Preparing for Birth Australian Edition Partial Preview - Page 6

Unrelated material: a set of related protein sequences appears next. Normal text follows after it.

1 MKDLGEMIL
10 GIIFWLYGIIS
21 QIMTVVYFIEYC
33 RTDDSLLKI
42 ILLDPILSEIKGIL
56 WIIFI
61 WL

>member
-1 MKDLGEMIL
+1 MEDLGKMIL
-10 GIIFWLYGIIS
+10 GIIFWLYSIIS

Anatomy of Pregnancy and Birth Understanding pregnancy anatomy will help you as you learn more about labour and birth. placenta uterus coccyx umbilical cord Pelvic floor muscles form a multi-layered hammock that supports the internal Preview amniotic sac organs and controls urination and bowel amniotic fluid movements. During labour, they stretch to allow the baby to pass through the pelvis. cervix Average Weight Gain Breakdown bladder Baby 3-4 kg pubic bone Placenta 0.7 kg Uterus 1 kg Amniotic fluid 1 kg vagina/birth canal Breast tissue 0.5-1.4 kg rectum perineum Blood/fluid Fat stores Total gain 1.4-1.8 kg 2.7-3.6 kg 11.5-16 kg • The uterus has grown from about the size of a pear prior to pregnancy to the size of a large watermelon by full-term. • The stomach is compressed and you may feel full after only a few bites during a meal. • Breast tissue has expanded and will begin to produce colostrum, the dense milk that will nourish baby for the first few days of life. • Blood volume has increased to about 50% more than pre-pregnancy levels. • The average baby has grown to about 51 cm in length and weighs about 3.4 kg. • Most babies assume a head-down position by the time labour begins. • Amniotic fluid surrounds the baby, providing cushion and equalising pressure. • The placenta supplies all of the oxygen and nutrients necessary for baby and filters waste products from the baby. The placenta is also the source for hormones needed to sustain the pregnancy. • The umbilical cord transfers nutrients, oxygen and fetal waste between the baby and the placenta and averages 56 cm long. 4 Labour and Birth